The advice I'd give here when adjusting to somewhere hot is to always carry extra sun cream and a facial cooling mist which I swear by. If you're on a budget even a small spray bottle with water in it which you've kept in the fridge overnight can really help! It's also best to try and live with natural hair rather than battling with heat styling, so bring any hair products which may help with this as they may not be available in your new country.

On days out take clothing layers out with you. It might be scorching hot but the air con in hot countries can be fierce. It is rainy here most days in the afternoon so you will always need a good quality umbrella with you, even on a night out, so don't bring tiny handbags that won't fit one!

On the flip side, if you are moving somewhere cold, then I wouldn't waste precious luggage space taking all my winter coats abroad with me. I'd definitely wear one on the plane but I would try and purchase other warm clothing in my destination as it is bound to have amazing winter shopping if it is a cold country.

10 Common Worries about Moving Abroad and How to Overcome Them - east coast lagoon
Beach days

#5 Worry about moving abroad - language barrier

This was less of a concern for me when moving abroad as most Singaporeans speak English, although where we live is a Malaysian area so not all the locals are fluent. We sometimes have to rely on pointing at things we'd like to eat. I have Turkish family who speak brilliant English but I still have to be mindful about how I speak so this is something I am quite used to.

My top tips for overcoming the language barrier as an expat are: don't use your own local colloquialisms, speak slowly but politely, be very patient and repeat if necessary. Also, the fewer words used the better! There are some funny 'Singlish' phrases used here which we have soon got used to, and it always amuses me that buy one get one free promotions here are expressed as '1 for 1'!

Wherever you move to, you'll soon get to love its little quirks. If you are moving somewhere where your own language is less spoken, then use this as an opportunity to enrol in some lessons and learn a new language! Out of all the common worries about moving abroad, I'd say this can be the hardest to adjust to but give it time. Just remember that you are amazing and have achieved so much by choosing to move somewhere with a different language... millions of people will never experience this and learning a new language is a fantastic skill to have.

#6 Worry about moving abroad - money

This is a massive worry for many people about moving abroad and something to consider when selecting a location. You might suddenly feel richer (hello Vietnam prices!) or you might find your money doesn't go as far. I've had to try and think much harder about spending money in Singapore as I am a full time student. I wrote a full post about how I save money for travel which is my most read post ever and has lots of tips to help on this front.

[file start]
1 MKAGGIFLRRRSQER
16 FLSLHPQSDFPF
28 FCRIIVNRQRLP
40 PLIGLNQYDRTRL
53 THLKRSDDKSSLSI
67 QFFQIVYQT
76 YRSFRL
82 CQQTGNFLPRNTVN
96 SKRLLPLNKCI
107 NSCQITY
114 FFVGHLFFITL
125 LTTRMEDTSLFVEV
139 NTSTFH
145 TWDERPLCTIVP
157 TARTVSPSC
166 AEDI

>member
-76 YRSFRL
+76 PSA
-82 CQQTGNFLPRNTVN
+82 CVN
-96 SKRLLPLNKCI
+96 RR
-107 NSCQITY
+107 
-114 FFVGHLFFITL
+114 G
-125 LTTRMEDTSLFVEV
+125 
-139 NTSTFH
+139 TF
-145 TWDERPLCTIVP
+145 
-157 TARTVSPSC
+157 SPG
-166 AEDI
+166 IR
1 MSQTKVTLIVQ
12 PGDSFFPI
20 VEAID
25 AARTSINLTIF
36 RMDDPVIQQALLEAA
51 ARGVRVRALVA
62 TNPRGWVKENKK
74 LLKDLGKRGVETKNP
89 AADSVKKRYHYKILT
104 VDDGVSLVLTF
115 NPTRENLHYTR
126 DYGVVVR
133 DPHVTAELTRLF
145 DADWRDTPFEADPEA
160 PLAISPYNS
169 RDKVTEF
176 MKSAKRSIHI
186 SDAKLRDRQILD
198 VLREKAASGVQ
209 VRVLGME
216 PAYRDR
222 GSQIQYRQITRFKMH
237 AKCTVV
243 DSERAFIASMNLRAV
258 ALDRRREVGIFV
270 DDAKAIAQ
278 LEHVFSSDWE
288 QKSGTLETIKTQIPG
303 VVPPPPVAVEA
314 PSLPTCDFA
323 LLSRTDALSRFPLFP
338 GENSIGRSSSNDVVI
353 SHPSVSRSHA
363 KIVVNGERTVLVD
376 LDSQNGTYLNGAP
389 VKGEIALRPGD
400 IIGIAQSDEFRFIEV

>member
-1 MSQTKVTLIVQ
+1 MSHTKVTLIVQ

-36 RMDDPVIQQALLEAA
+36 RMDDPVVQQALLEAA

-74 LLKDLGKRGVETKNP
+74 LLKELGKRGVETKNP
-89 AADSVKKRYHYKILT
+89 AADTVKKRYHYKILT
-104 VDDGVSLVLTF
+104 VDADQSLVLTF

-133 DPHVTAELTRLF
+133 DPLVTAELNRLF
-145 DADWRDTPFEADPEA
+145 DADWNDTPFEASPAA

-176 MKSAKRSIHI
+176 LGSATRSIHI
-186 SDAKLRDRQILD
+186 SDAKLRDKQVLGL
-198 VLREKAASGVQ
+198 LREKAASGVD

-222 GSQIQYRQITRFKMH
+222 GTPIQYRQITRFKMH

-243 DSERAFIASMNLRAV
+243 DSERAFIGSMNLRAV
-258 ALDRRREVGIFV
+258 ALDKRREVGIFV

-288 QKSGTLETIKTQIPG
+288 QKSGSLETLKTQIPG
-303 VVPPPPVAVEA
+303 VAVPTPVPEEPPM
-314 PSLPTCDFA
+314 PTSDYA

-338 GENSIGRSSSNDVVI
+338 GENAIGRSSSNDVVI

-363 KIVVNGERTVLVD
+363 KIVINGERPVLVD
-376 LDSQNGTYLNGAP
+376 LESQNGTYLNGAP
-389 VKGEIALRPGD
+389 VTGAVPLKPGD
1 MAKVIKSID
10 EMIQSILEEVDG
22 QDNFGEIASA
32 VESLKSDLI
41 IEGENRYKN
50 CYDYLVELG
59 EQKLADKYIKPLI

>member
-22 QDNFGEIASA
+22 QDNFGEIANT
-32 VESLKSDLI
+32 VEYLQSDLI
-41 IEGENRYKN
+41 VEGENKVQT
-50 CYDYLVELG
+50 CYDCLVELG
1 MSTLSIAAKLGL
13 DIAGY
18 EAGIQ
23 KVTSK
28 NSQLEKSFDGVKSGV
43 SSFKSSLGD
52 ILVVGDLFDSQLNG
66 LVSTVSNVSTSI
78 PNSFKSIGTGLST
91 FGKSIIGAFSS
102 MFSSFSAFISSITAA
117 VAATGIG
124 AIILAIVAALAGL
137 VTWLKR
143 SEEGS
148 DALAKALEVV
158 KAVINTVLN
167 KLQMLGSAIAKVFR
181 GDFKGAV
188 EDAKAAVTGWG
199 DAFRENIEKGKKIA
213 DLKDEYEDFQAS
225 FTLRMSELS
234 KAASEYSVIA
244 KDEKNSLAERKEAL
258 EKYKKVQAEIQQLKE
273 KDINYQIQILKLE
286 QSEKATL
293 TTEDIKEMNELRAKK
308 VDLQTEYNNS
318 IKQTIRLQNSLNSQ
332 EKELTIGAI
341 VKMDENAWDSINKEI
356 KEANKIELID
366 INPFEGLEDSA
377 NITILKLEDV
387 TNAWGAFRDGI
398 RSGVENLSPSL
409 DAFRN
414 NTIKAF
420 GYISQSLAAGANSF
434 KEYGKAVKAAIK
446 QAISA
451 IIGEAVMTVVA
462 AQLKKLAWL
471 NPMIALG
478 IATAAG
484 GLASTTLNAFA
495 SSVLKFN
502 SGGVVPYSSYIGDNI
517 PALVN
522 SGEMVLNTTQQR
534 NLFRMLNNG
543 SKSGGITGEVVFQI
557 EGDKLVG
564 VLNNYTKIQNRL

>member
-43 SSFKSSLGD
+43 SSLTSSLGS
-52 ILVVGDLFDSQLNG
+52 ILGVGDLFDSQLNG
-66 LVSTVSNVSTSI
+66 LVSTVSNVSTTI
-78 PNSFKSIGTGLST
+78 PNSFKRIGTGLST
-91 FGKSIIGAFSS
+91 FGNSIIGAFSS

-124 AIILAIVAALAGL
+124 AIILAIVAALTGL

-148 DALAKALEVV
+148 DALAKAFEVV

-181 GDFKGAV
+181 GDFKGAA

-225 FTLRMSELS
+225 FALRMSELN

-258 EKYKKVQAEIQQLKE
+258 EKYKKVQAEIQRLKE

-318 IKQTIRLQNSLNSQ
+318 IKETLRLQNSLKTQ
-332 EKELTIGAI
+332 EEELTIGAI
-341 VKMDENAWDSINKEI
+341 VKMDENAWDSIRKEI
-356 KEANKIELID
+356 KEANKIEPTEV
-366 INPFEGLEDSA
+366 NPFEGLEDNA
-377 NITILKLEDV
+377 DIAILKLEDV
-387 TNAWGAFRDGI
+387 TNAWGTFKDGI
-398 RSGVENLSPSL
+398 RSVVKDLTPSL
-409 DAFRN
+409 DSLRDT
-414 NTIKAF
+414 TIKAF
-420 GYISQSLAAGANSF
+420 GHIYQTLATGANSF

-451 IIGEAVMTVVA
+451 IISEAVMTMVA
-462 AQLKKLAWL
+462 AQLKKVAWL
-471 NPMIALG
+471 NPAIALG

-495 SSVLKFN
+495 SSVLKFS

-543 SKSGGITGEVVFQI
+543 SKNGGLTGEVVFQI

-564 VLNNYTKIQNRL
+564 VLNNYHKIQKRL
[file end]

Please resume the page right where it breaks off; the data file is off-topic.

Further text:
We try to eat at Hawker centres in Singapore whenever possible as they offer inexpensive meals. I also like to take advantage of 'ladies night' here on a Wednesday where drinks are pretty much free! Public transport is a good way to save money where possible. In Singapore the public transport system is brilliant so I tend to avoid paying for Ubers / Grabs unless it's late at night. This will depend on where you are living and you should never compromise your safety to save money on transport.

#7 Worry about moving abroad - culture

Adjusting to a new culture can be one of the most common worries about moving abroad, depending where you are relocating to. My absolute favourite thing about Singapore has to be the number of different cultures and races who live here and how inclusive it is.

Some things are different, for example here you can't eat or drink on public transport and you must only cross the road at designated crossings. There isn't any issue with dress code as it is a pretty liberal place, other than some religious buildings where you need to remember to cover up. My biggest piece of advice for this in any new country is to look for signs (e.g. the no food / drink sign on the transit system) and watch the locals if you are unsure what to do. The most rewarding thing to do in a new country is embrace the culture.

We have tried not to live like we are in the UK and tend to explore new places on a weekend. Our favourite spots are 'Little India' and 'Arab Street' which have amazing food, colours, sights and smells. Whilst daunting, I find cultural differences the highlight of living abroad! Please don't let this worry put you off expat life. It is actually one of the highlights!

10 Common Worries about Moving Abroad and How to Overcome Them - arab street
Arab Street

#8 Worry about moving abroad - Work

I am lucky that I don't work in an office but this means that I need to make sure I work productively from home. I try to get out most days in a week to work in caf├ęs and find that the staff are generally really accepting of this if you keep buying drinks! For freelancers reading who are considering a move to Singapore, my favourite places to work have to be the National Library in Bugis and Shop Wonderland on Telok Ayer street which also does the most beautiful cakes (2 for 1 after 3pm!)